Emperor Akihito hopes for deepened Japan-PH friendly relations

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Emperor Akihito and Empress Michiko escorted by Philippine Army chief Maj. Gen. Eduardo Año at the Libingan ng mga Bayani in Taguig City on January 27, 2016.

Metro Manila (CNN Philippines) — Japan's Emperor Akihito said Wednesday (January 27) that he hopes his visit to the Philippines with Empress Michiko could help "deepen the mutual understanding and friendly relations" of the two countries.

He said this at the state banquet by Malacañang for the imperial couple on Wednesday evening.

The emperor started his speech with a recollection of his and the empress' first visit to the country 54 years ago. Then a crown prince, he went to the country as the representative of then Emperor Showa.

Emperor Akihito said the warm welcome of Filipinos and the warm smiles of then President Diosdado Macapagal and his first lady remain etched in his memories up to this day. He also recalled his visit to former Philippine president Gen. Emilio Aguinaldo in Cavite. He said they were able to stand on the historic balcony, where Aguinaldo declared Philippine independence in 1898.

He reiterated that Japanese people must never forget the loss of many Filipino lives during World War II. Emperor Akihito also mentioned some highlights in Philippine and Japan relations throughout history.

Watch: Japan’s Emperor Akihito visits the PH. Why is it significant?

Below is his full speech:

Remarks by His Majesty the Emperor of Japan

at the State Banquet in Honour of Their Majesties at the Malacañang Palace

Wednesday, January 27, 2016

On the occasion of the 60th anniversary of the normalization of diplomatic relations between the Republic of the Philippines and Japan, it is a great pleasure for the Empress and I to be visiting the Philippines again at the invitation of His Excellency President Benigno S. Aquino III. I would like to express our profound gratitude to Your Excellency for hosting this banquet for us this evening, and for your most gracious words of welcome.

Our first trip to the Philippines was 54 years ago in November 1962 as a representative of Emperor Showa, to reciprocate the State Visit by His Excellency President Carlos P. García and the First Lady in December 1958. To this day, the memory of the warm smiles we received from His Excellency President Diosdado Pangan Macapagal and the First Lady as they stood by our plane when we arrived at Manila Airport and the warm welcome we received from the people of the Philippines remain deep in our hearts. It was on that visit that we visited General Emilio Aguinaldo and Mrs. Aguinaldo in Cavite, where we stood with them on the balcony from which Philippine independence was declared by the General in 1898, and this still remains an unforgettable memory for us.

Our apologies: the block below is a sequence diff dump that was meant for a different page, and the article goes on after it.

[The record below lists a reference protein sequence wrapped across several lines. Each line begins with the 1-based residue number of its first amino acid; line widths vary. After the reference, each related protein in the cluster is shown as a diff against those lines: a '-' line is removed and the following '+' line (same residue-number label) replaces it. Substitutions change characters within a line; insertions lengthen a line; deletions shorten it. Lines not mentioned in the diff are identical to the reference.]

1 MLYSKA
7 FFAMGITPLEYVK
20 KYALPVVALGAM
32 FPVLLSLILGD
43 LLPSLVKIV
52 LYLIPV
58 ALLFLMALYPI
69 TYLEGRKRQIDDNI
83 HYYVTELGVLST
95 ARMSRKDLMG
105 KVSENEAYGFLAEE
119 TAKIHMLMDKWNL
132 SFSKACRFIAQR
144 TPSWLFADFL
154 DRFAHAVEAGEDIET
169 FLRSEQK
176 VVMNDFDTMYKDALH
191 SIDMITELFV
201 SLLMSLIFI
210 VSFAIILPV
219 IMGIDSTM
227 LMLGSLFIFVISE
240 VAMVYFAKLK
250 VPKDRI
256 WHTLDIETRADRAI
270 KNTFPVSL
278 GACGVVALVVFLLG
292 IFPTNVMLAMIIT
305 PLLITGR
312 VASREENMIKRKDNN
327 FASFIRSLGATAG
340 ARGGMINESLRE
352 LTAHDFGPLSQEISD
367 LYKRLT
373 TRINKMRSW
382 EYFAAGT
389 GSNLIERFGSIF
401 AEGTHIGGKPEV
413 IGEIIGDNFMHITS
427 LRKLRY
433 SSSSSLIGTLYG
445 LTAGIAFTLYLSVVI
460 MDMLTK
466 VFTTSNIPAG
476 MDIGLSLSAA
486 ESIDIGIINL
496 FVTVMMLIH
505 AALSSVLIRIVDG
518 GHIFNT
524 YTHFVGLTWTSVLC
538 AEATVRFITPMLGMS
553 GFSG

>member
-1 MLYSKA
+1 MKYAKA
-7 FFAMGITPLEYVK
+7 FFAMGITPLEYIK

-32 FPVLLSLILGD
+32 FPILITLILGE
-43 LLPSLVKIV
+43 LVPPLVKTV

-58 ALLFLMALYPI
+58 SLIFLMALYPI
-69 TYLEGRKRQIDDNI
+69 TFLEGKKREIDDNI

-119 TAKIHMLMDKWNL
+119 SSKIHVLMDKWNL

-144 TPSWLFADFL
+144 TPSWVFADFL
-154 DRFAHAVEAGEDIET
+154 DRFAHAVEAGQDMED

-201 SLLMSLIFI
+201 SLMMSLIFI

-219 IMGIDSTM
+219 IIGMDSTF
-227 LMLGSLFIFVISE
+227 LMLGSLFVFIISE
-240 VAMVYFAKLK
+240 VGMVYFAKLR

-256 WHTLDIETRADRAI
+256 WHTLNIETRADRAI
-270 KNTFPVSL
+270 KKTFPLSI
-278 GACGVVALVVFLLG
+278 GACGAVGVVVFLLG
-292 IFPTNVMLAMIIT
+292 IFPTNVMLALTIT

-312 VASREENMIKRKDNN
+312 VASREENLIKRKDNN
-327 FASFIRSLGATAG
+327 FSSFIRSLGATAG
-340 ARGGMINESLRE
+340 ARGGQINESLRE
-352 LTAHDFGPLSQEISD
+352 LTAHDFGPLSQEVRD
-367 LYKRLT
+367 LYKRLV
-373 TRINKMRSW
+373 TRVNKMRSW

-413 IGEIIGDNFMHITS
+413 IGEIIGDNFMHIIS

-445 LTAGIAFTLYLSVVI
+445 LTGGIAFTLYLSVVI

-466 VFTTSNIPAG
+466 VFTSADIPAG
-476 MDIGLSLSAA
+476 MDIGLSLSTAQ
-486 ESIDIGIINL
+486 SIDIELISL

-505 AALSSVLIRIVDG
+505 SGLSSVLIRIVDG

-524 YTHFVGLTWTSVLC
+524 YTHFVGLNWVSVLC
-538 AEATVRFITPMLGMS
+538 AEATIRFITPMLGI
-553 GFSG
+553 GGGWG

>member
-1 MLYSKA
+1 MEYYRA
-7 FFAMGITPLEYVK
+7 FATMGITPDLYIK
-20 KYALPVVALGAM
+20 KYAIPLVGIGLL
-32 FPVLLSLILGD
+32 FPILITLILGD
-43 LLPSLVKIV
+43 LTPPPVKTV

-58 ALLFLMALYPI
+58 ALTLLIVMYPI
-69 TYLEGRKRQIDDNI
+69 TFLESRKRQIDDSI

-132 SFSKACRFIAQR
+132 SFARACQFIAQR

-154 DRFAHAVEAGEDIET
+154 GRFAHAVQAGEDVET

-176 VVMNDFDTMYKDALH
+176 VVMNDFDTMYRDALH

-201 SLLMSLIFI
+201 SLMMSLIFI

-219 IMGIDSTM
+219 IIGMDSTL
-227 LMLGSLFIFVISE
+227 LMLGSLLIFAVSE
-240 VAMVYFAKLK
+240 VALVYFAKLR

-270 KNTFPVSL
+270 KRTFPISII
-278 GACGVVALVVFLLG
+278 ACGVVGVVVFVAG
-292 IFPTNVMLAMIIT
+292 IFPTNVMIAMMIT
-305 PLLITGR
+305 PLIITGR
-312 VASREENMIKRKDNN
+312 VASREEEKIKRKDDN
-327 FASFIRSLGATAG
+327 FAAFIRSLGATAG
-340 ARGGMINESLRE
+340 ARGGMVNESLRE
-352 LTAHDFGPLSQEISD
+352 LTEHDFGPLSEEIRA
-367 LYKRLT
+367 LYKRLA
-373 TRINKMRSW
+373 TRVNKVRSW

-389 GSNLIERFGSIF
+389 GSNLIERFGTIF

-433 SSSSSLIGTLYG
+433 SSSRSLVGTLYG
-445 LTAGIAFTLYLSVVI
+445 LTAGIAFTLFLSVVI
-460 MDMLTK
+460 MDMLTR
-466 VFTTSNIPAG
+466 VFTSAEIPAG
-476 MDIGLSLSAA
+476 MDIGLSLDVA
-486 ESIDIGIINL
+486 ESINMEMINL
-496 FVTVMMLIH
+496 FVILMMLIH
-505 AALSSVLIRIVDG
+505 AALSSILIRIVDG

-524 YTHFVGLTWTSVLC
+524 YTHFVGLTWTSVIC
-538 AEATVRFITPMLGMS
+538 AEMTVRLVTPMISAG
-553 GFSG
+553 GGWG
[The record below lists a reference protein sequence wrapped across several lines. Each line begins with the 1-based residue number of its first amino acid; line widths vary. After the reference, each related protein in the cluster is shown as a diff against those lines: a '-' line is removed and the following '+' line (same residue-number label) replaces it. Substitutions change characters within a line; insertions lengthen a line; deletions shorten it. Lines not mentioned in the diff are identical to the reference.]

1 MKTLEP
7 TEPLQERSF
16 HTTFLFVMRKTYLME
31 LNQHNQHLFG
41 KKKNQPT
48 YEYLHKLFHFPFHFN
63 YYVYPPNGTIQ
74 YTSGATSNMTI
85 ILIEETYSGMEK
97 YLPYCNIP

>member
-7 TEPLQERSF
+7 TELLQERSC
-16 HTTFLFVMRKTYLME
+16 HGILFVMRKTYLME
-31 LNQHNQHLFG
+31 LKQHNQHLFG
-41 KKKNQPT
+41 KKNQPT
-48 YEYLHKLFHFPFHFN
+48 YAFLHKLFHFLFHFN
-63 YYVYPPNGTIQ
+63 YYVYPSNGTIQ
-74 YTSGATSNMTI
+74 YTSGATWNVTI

The peoples of the Philippines and Japan enjoyed exchanges with each other through commerce since the mid-16th century, when a Japan Town was formed in Manila. In the 17th century, however, the Tokugawa shogunate, which was administering Japan at the time, adopted a policy of national seclusion, forbidding Japanese citizens from traveling overseas and foreign nationals from entering Japan. This marked an end to exchanges between our countries. It would not be until the mid-19th century when Japan ended its policy of national seclusion and started entering into diplomatic relations with other countries that the exchanges between our two countries resumed.

During that time, the Philippines was still under Spanish control, but the people of the Philippines were pursuing independence to free themselves from the rule, heedless of the danger to themselves. One of the foremost activists was Dr. José Rizal, who pressed for independence not with the force of arms but with his writings. Dr. Rizal spent a month and a half in Japan, deepening his understanding of our country and leaving behind his writings in which he envisioned that our two countries would one day engage in a full-fledged relationship. In addition to being a national hero in the Philippines, Dr. Rizal was a pioneer in forging friendly ties between the Philippines and Japan.

Last year Japan marked the 70th anniversary of the end of World War II. During this war, fierce battles between Japan and the United States took place on Philippine soil, resulting in the loss of many Filipino lives and leaving many Filipinos injured. This is something we Japanese must never forget and we intend to keep this engraved in our hearts throughout our visit.

Your Excellency, under your sagacious and distinguished leadership, the Philippines is achieving steady development as a vital member of the Asian community. It was a great privilege to welcome you to Japan as a State Guest in the early summer last year, and the Empress and I have many pleasant memories of your visit.

It is our deepest hope that our visit will contribute to deepen the mutual understanding and friendly relations between the peoples of our two countries.

I would now like to propose a toast to the good health of Your Excellency and Mrs. Aurora Corazon Aquino-Abellada, and to the happiness of the people of the Philippines.